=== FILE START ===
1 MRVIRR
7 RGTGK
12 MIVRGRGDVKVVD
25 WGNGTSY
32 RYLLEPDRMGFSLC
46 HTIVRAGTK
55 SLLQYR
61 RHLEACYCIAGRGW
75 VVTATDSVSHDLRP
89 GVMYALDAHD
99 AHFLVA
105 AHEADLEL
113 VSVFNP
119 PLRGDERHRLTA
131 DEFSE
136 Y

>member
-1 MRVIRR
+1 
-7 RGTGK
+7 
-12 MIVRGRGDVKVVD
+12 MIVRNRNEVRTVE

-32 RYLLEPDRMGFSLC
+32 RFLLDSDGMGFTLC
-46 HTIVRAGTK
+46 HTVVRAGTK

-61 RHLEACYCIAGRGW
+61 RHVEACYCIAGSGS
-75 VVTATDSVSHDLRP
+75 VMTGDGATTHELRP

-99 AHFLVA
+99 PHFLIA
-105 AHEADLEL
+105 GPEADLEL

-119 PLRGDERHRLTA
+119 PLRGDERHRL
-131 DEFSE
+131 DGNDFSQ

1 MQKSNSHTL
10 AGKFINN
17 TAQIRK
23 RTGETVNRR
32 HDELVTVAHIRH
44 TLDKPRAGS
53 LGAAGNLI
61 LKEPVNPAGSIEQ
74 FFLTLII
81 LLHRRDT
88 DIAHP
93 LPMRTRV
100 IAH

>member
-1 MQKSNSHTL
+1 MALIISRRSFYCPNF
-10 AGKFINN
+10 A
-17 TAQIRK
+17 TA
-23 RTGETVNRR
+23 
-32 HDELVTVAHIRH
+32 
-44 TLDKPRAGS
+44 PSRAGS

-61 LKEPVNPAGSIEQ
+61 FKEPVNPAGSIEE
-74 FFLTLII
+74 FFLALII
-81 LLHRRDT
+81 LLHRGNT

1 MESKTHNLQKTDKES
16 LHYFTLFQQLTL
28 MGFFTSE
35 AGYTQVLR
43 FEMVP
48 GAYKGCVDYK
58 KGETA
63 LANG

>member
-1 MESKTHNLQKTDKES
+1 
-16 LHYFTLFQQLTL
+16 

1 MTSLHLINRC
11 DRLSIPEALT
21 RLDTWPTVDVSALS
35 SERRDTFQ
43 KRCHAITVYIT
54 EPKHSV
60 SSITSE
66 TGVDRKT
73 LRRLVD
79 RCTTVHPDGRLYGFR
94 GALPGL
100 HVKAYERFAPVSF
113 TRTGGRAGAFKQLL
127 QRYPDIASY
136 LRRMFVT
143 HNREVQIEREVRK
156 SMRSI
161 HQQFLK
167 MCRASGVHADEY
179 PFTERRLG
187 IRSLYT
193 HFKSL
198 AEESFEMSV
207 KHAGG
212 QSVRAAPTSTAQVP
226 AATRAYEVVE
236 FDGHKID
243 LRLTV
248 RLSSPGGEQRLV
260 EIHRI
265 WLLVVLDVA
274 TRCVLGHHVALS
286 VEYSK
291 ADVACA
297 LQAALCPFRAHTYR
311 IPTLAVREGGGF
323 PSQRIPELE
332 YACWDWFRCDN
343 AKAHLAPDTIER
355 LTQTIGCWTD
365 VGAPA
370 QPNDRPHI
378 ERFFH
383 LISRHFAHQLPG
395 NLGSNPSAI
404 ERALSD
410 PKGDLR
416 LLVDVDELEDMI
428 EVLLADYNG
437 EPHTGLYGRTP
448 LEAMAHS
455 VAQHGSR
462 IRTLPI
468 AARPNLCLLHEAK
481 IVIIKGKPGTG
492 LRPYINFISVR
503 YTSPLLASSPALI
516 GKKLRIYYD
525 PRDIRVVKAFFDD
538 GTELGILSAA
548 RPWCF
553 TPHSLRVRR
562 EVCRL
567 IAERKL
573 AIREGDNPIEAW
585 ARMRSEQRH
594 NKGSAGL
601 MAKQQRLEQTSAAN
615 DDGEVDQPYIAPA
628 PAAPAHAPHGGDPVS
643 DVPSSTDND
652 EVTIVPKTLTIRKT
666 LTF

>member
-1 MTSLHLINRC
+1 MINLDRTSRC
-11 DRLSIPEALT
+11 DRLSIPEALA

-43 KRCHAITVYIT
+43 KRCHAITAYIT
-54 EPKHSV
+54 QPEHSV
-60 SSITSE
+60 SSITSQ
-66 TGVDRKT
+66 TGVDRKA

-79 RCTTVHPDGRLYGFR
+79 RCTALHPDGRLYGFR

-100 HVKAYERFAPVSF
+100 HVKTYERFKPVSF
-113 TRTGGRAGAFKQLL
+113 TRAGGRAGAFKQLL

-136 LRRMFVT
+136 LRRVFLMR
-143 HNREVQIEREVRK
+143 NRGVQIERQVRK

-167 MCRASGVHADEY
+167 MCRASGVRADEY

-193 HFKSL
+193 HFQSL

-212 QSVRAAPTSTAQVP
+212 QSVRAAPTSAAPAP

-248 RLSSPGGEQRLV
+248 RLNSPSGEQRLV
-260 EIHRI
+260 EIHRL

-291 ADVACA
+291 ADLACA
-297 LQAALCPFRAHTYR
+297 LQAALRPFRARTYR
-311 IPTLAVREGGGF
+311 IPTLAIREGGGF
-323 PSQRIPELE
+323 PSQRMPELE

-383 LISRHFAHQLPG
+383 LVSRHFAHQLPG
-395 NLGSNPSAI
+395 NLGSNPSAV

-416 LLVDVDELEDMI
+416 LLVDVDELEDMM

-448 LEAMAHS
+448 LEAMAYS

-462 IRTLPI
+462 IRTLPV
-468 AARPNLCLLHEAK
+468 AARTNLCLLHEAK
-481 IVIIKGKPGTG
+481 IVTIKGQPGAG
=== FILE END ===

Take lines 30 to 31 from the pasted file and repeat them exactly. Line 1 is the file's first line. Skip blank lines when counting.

-75 VVTATDSVSHDLRP
+75 VMTGDGATTHELRP